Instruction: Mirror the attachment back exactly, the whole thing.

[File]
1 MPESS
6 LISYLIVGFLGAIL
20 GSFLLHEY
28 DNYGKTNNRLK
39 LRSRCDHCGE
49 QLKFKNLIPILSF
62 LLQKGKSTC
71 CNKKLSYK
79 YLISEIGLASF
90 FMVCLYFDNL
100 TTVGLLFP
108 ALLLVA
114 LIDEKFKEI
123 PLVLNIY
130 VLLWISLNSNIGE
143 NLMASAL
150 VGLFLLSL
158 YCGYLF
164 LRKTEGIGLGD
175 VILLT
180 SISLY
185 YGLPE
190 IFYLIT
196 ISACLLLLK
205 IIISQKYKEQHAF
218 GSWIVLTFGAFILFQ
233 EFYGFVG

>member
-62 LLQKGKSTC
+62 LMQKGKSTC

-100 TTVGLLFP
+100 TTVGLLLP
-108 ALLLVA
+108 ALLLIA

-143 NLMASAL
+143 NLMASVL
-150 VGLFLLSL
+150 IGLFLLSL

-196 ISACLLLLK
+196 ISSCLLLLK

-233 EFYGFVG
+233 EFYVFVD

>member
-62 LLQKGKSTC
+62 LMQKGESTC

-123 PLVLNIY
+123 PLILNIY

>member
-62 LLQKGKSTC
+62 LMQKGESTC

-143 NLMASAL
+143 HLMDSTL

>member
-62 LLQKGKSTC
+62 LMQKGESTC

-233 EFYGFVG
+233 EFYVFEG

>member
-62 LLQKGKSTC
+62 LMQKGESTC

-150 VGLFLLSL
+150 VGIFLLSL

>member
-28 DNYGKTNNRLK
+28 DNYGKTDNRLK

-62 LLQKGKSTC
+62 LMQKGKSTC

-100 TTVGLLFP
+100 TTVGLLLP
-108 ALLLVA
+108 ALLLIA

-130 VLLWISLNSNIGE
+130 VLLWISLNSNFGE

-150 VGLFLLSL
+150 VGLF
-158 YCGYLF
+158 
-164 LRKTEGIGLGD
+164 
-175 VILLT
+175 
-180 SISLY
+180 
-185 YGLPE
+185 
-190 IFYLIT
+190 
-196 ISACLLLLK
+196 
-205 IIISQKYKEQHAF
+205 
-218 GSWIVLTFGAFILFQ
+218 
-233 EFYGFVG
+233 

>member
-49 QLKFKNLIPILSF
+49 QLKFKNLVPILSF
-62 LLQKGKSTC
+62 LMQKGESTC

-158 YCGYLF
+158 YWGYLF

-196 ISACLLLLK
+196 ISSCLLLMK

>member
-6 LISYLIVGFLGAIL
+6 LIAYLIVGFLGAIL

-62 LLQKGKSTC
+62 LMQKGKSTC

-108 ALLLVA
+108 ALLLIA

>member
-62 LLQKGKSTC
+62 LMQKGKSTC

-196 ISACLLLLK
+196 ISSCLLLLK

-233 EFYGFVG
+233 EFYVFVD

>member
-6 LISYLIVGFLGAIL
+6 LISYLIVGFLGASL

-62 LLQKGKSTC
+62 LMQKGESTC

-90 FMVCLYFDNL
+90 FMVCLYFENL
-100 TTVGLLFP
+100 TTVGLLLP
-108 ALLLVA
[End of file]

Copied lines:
1 MPESS
6 LISYLIVGFLGAIL
20 GSFLLHEY
28 DNYGKTNNRLK
39 LRSRCDHCGE
49 QLKFKNLIPILSF
62 LLQKGKSTC
71 CNKKLSYK
79 YLISEIGLASF
90 FMVCLYFDNL
100 TTVGLLFP
108 ALLLVA
114 LIDEKFKEI
123 PLVLNIY
130 VLLWISLNSNIGE
143 NLMASAL
150 VGLFLLSL
158 YCGYLF
164 LRKTEGIGLGD
175 VILLT
180 SISLY
185 YGLPE
190 IFYLIT
196 ISACLLLLK
205 IIISQKYKEQHAF
218 GSWIVLTFGAFILFQ
233 EFYGFVG

>member
-62 LLQKGKSTC
+62 LMQKGKSTC

-100 TTVGLLFP
+100 TTVGLLLP
-108 ALLLVA
+108 ALLLIA

-143 NLMASAL
+143 NLMASVL
-150 VGLFLLSL
+150 IGLFLLSL

-196 ISACLLLLK
+196 ISSCLLLLK

-233 EFYGFVG
+233 EFYVFVD

>member
-62 LLQKGKSTC
+62 LMQKGESTC

-123 PLVLNIY
+123 PLILNIY

>member
-62 LLQKGKSTC
+62 LMQKGESTC

-143 NLMASAL
+143 HLMDSTL

>member
-62 LLQKGKSTC
+62 LMQKGESTC

-233 EFYGFVG
+233 EFYVFEG

>member
-62 LLQKGKSTC
+62 LMQKGESTC

-150 VGLFLLSL
+150 VGIFLLSL

>member
-28 DNYGKTNNRLK
+28 DNYGKTDNRLK

-62 LLQKGKSTC
+62 LMQKGKSTC

-100 TTVGLLFP
+100 TTVGLLLP
-108 ALLLVA
+108 ALLLIA

-130 VLLWISLNSNIGE
+130 VLLWISLNSNFGE

-150 VGLFLLSL
+150 VGLF
-158 YCGYLF
+158 
-164 LRKTEGIGLGD
+164 
-175 VILLT
+175 
-180 SISLY
+180 
-185 YGLPE
+185 
-190 IFYLIT
+190 
-196 ISACLLLLK
+196 
-205 IIISQKYKEQHAF
+205 
-218 GSWIVLTFGAFILFQ
+218 
-233 EFYGFVG
+233 

>member
-49 QLKFKNLIPILSF
+49 QLKFKNLVPILSF
-62 LLQKGKSTC
+62 LMQKGESTC

-158 YCGYLF
+158 YWGYLF

-196 ISACLLLLK
+196 ISSCLLLMK

>member
-6 LISYLIVGFLGAIL
+6 LIAYLIVGFLGAIL

-62 LLQKGKSTC
+62 LMQKGKSTC

-108 ALLLVA
+108 ALLLIA

>member
-62 LLQKGKSTC
+62 LMQKGKSTC

-196 ISACLLLLK
+196 ISSCLLLLK

-233 EFYGFVG
+233 EFYVFVD

>member
-6 LISYLIVGFLGAIL
+6 LISYLIVGFLGASL

-62 LLQKGKSTC
+62 LMQKGESTC

-90 FMVCLYFDNL
+90 FMVCLYFENL
-100 TTVGLLFP
+100 TTVGLLLP
-108 ALLLVA